Friday, September 23, 2011

Internet Explorer and its disrespect to W3C standards

    W3C has set since much time ago, several set of standards to rule rendering of webpages and to unify criteria among navigators.

    This time, I am not refering to how IE treats margins in a completelly different way than all the others, but I am refering at how internet explorer does not seem to look at the provided charset of an X/HTML page.

    But this is not the first time that Microsoft goes on his own way contrary to the world, let me mention a bit of history about encodings.

Some time ago, where there wasn't any formal definition for anything that went outside ASCII encoding, several models were proposed from International Organization for Standardization (ISO): For example, the ISO-8859-XX for european languages, and not forget the most used UTF-8 encoding.

Well, while all, and when I say all is all, the Operating Systems in the world adopted any (if not all) of those standard models, Microsoft came along with a new, different and incompatible charset: windows-xxxx character sets (for example windows-1252.

Not happy with being the only one who broke the international standarization rules, some time after came Internet Explorer, parsing and rendering X/HTML elements as it wants, sometimes it is correct, and sometimes it is not.

    But let's get back to main topic: What is wrong (this time) with Internet Explorer? One of the things I will comment here is a problematic one: it ignores provided character set and uses windows' default one! Despite this error seems not reproducible always.

    This (and all IE problems) are not easy to deal with, because one can think: then let people know and use safer and better navigator, but this won't be an accepted solution, so what are the problems IE cause?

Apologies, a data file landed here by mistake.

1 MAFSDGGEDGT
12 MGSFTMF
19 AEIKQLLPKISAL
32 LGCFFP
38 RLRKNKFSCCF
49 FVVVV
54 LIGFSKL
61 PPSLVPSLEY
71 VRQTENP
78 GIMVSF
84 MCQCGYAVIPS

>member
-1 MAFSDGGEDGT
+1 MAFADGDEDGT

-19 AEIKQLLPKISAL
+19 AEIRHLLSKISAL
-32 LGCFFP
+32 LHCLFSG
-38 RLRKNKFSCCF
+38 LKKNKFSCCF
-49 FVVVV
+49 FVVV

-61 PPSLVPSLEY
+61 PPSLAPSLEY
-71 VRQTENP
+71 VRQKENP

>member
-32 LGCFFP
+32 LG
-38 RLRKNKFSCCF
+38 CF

• It forces developers (despite following strict standards) to put an extra effort in developing, which translates in more money to spend on project.
  • Since it is the default on Windows, an unexperienced user (a potencial client) may use it and unknow other navigators
  • Much more problems that I will not write about now.
    Conclusion: Imagine a battery vendor (that also is bound to standards like size, voltage, etc...) and you need some batteries for your remote control of your TV.
Now you have to buy some new batteries because the old ones ran out, and discover that there is only one vendor who is not following those standards and the batteries you bought are a bit bigger and with more voltage than what you need. This is the question I want to ask to everybody:
Will you change your remote control to a new one (provided also by that vendor), or will you discard those batteries, keep your remote control and ask that vendor to follow standard to produce items as it should?

    Now, think about Internet Explorer and keep in mind previous example: Why in this case, we need to change our developed code (remote control) in order to work with Internet Explorer(batteries) instead of doing what makes sense: Just discard Internet Explorer and force Microsoft to program a quality navigator?

Think about it...